Scholars and policymakers alike agree that innovation in the biosciences is key to future growth. The field continues to shift and expand, and it is certainly changing the way people live their lives in a variety of ways. With a large share of federal research dollars devoted to the biosciences, the field is just beginning to live up to its billing as a source of innovation, economic productivity and growth. Vast untapped potential to imagine and innovate exists in the biosciences given new tools now widely available.
In The Biologist's Imagination, William Hoffman and Leo Furcht examine the history of innovation in the biosciences, tracing technological innovation from the late eighteenth century to the present and placing special emphasis on how and where technology evolves. Place is often key to innovation, from the early industrial age to the rise of the biotechnology industry in the second half of the twentieth century. The Biologist's Imagination uses the distinct history of bioinnovation to discuss current trends as they relate to medicine, agriculture, energy, industry, ecosystems, and climate. Fast-moving research fields like genomics, synthetic biology, stem cell research, neuroscience, bioautomation and bioprinting are accelerating these trends.
Hoffman and Furcht argue that our system of bioscience innovation is itself in need of innovation. It needs to adapt to the massive changes brought about by converging technologies and the globalization of higher education, workforce skills, and entrepreneurship. The Biologist's Imagination is both a review of past models for bioscience innovation and a forward-looking, original argument for what future models should take into account.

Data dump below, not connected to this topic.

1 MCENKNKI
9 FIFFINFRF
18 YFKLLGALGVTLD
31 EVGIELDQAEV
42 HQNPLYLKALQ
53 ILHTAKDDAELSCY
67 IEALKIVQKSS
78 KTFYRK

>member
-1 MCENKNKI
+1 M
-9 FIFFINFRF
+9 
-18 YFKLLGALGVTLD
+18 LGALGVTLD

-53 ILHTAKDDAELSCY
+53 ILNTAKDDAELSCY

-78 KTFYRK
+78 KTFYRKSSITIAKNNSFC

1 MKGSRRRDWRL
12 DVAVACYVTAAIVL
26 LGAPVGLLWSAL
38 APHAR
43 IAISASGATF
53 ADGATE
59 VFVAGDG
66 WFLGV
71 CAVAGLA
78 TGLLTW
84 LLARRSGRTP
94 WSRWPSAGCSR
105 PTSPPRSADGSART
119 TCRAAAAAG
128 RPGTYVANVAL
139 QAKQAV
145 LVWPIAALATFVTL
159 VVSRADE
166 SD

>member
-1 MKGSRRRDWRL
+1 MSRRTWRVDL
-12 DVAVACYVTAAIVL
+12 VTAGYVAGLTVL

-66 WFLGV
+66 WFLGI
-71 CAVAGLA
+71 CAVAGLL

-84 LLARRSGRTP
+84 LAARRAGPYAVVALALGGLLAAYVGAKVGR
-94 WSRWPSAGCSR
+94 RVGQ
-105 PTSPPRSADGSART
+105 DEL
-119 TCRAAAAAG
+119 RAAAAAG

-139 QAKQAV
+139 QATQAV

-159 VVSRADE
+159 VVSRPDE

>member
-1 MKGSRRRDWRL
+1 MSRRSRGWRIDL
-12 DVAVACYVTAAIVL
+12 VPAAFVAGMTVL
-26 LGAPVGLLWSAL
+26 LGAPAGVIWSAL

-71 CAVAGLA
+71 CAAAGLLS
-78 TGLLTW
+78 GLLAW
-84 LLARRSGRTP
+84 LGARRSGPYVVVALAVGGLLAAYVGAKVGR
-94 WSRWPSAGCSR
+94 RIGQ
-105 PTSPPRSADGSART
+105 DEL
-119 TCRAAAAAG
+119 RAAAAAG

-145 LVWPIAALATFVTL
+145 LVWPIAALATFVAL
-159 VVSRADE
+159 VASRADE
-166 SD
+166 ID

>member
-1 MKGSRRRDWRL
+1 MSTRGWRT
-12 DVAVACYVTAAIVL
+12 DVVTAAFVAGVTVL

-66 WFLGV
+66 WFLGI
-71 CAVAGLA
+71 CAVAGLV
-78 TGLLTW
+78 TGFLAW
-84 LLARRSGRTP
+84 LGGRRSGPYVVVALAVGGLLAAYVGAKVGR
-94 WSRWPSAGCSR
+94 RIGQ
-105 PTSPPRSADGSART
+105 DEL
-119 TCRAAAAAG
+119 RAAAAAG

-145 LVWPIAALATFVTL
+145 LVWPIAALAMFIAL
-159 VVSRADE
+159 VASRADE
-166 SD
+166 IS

Chapter 1: Ideas, progress, wealth, and the biological revolution
Chapter 2: Drugs, biomolecules, brains, and the shifting currents of innovation
Chapter 3: Regional bioinnovation: Reaping the harvest of the local and the global
Chapter 4: Mendel's journey from peas to petabytes
Chapter 5: Toning up universities for regional growth
Chapter 6: Splicing and dicing: Property, information, and the DNA of innovation
Chapter 7: Looking ahead as an industry evolves
William Hoffman has been a writer and editor in the University of Minnesota Medical School for more than three decades. He has worked closely with faculty in genetics and bioengineering and with the medical technology and bioscience industries. He also interacts with the research and policy communities around the world through the web-based global bioscience maps he created to show how competition in science, technology and business is affecting bioethics, economic development and growth.
Leo T. Furcht, MD is Allen-Pardee Professor of Cancer Research and Head of the Department of Laboratory Medicine and Pathology in the University of Minnesota Medical School. He is past president of the Federation of American Societies for Experimental Biology (FASEB), a biomedical research advocacy organization with more than 80 000 members and 27 constituent societies. He holds numerous patents on peptides, biocompatible materials, and multipotent adult stem cells.